Is there an issue with "Ulimit -Hn" being set too low (at 1024) when (Oracle recommend 65536)? This is for Oracle 64-bit 11g on Linux 5.

It is one of the settings that appears to be woefully short of its recommendation. But I am also aware that the database server in question is an Oracle Data Guard Local Standby and should only really have a connection or two from its Primary database server (to ship the redo logs across).

The Local Standby database server has 'hung' about 3 times in as many months and then requires a reboot. I do not have access to this server, so rely on others to look at logs etc. The sanity check on kernel params uncovered the low value for "ulimit -Hn". Has anyone ever seen that 'low' value cause a hang or crash?


Linux 5 does not exists. You are using linux 2 or linux 3. Or maybe are you talking about rhel5?

Back to problem : Never seen any kernel crash due to ulimit -Hn output being too low. Merely some softwares won't work correctly or even won't start. IMHO you should raise it but it's not likely to be the root cause of your problem.

Most relational database engines (at least oracle mysql and postgresql) open a lot of files.


Does the "hang" apply to Linux kernel, or to Oracle server (i.e. the Oracle RDBMS software)?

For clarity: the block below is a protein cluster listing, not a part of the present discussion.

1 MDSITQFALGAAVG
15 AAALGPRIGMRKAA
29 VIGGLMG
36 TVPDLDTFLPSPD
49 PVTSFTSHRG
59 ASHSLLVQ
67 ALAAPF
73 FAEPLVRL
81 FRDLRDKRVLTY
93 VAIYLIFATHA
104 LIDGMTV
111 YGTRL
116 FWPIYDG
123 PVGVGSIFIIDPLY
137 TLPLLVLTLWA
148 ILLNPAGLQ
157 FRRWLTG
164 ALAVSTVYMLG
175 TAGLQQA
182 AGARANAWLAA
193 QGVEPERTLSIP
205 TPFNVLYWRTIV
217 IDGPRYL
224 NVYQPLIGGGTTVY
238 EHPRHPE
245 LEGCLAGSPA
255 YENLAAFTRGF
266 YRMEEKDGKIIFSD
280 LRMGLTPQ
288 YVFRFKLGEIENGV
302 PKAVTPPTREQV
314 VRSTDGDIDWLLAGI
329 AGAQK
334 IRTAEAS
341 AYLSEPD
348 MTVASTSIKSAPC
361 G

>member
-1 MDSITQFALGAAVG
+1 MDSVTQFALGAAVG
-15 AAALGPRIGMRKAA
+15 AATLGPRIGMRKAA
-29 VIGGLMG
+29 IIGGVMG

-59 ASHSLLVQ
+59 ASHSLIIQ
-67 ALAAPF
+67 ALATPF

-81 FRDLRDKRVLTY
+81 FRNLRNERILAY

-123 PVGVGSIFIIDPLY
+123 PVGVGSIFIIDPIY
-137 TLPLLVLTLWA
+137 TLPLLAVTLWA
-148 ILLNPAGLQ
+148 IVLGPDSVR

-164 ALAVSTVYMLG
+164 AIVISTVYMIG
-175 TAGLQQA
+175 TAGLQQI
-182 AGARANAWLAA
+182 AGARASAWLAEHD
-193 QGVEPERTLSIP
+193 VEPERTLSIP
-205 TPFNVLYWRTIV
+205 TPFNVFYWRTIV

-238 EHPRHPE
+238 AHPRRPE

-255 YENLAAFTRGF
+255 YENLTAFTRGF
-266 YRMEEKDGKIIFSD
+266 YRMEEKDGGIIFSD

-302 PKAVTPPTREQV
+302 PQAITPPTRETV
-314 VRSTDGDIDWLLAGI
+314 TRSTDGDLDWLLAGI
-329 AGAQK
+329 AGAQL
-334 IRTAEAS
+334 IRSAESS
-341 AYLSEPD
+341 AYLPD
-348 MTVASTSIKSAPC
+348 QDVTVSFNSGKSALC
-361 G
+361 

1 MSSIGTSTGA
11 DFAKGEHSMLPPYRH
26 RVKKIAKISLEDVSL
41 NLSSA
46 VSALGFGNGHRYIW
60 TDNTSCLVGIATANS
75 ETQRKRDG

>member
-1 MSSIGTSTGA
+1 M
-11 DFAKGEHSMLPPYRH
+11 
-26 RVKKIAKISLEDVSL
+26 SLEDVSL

I don't expect any hang of the kernel. But such low value of maximum hard limit of number of open file descriptors is really insufficient for standard Oracle physical standby server.

Live example:

ps -ef | grep oracle | wc -l    # how many processes approx. 

lsof | grep oracle | wc -l      # how many files approx. 

Running out of open file descriptors would result in unpredictable behavior of Oracle including hanging connections to the database or inability to connect as administrator (even sqlplus / as sysdba). It is generally impossible to determine one ORA-xxxx error message for the case, many can indicate this, including ORA-01116, ORA-12535, ORA-00376.

Remember that a standby physical server is only usable if it is able to become the PRIMARY database, and get more processes from clients' connections, in which case things would get really ugly:

ps -ef | grep oracle | wc -l      # how many processes approx. 

lsof | grep oracle | wc -l        # how many files approx.

Your Answer

By clicking “Post Your Answer”, you agree to our terms of service, privacy policy and cookie policy

Not the answer you're looking for? Browse other questions tagged or ask your own question.